Indonesia's former ruling party Golkar has chosen an alleged war criminal, General Wiranto, to run for president.
Gen Wiranto has promised strong leadership
He has been indicted for war crimes for his role in the crackdown on the independence movement in East Timor, but remains popular across Indonesia.
"Wiranto must stand trial, not stand for office," said the East Timor Action Network, a US-based rights group.
The BBC's Rachel Harvey in Jakarta says there will be a close fight in the presidential poll in July.
Golkar held power for three decades and is set to be the largest force in parliament after this month's election.
But so far polls suggest Susilo Bambang Yudhoyono, from the little-known Democrat Party, is the front-runner in the presidential race, followed by current incumbent Megawati Sukarnoputri.
Gen Wiranto beat the apparent frontrunner, Akbar Tanjung, for his party's nomination.
Mr Tanjung fought a lengthy legal battle which saw him cleared of charges that he embezzled millions of dollars of state aid, and was ahead in the first round of voting.
But Gen Wiranto, the last military chief during former President Suharto's autocratic rule, came top in a second-round run-off at a marathon meeting of party officials which lasted 14 hours.
Wiranto will face President Megawati and ex-security chief Susilo
Our correspondent says the retired general has spent much of the past few months travelling round the country drumming up support for his presidential bid, while Mr Tanjung was busy fighting the corruption charges.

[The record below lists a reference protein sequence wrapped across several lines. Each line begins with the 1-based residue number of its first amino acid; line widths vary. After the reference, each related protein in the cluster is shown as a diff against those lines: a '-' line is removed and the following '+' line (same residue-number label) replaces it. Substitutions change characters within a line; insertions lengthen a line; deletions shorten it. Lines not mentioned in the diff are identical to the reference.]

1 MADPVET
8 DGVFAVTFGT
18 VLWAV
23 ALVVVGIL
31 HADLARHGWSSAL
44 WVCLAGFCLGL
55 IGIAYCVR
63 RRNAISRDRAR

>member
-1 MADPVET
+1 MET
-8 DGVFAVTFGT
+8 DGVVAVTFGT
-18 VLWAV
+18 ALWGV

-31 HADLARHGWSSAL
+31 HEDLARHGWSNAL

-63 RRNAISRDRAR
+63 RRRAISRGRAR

She says Gen Wiranto's promise of strong leadership and the fact that he comes from outside normal political circles appears to have helped his cause.
His next test will come on 5 July, in what is expected to be a hotly contested vote for president - the first time Indonesians have had a direct say in appointing their leader.
Human rights groups have reacted angrily to the news of Gen Wiranto's candidacy.
Munir, who heads Jakarta's Imparsial organisation, said it was a "serious setback to the cause of human rights in Indonesia."
Gen Wiranto's past could also cause problems with foreign governments, should he be successful in his presidential bid.
He is accused of crimes against humanity for failing to stop the violence which marred East Timor's transition to independence from Indonesia.
Indicted by prosecutors in East Timor over 1999 violence
But Indonesia highly unlikely to hand him over to face trial
Few Indonesians believe the allegations against him
Wiranto denies any wrongdoing
More than 1,000 people were killed in the lead up to and after the 1999 vote, in violence blamed on militias linked to the Indonesian military.
"It's going to be
very delicate for Indonesia to handle in the unlikely event that
Wiranto would win," said East Timor's foreign minister, Jose Ramos Horta.
But according to analysts, those concerned at the prospect of an alleged war criminal becoming head of state need not panic just yet.
"The real battle now is between Megawati and Wiranto
jostling for the number two position," said
Muhammad Qodari, research director of the Indonesian Survey
Institute, told Reuters news agency.